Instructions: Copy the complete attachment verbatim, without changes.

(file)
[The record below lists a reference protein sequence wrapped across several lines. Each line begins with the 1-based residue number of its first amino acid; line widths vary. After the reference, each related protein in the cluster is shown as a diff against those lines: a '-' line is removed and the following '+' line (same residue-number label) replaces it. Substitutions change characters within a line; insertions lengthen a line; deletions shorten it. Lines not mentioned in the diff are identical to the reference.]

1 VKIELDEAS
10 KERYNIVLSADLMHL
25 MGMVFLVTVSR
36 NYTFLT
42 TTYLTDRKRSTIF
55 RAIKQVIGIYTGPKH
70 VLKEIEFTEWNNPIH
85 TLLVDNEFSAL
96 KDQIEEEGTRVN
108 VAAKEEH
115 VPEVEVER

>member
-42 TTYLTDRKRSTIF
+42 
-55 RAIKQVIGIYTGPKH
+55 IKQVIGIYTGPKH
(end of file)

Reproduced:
[The record below lists a reference protein sequence wrapped across several lines. Each line begins with the 1-based residue number of its first amino acid; line widths vary. After the reference, each related protein in the cluster is shown as a diff against those lines: a '-' line is removed and the following '+' line (same residue-number label) replaces it. Substitutions change characters within a line; insertions lengthen a line; deletions shorten it. Lines not mentioned in the diff are identical to the reference.]

1 VKIELDEAS
10 KERYNIVLSADLMHL
25 MGMVFLVTVSR
36 NYTFLT
42 TTYLTDRKRSTIF
55 RAIKQVIGIYTGPKH
70 VLKEIEFTEWNNPIH
85 TLLVDNEFSAL
96 KDQIEEEGTRVN
108 VAAKEEH
115 VPEVEVER

>member
-42 TTYLTDRKRSTIF
+42 
-55 RAIKQVIGIYTGPKH
+55 IKQVIGIYTGPKH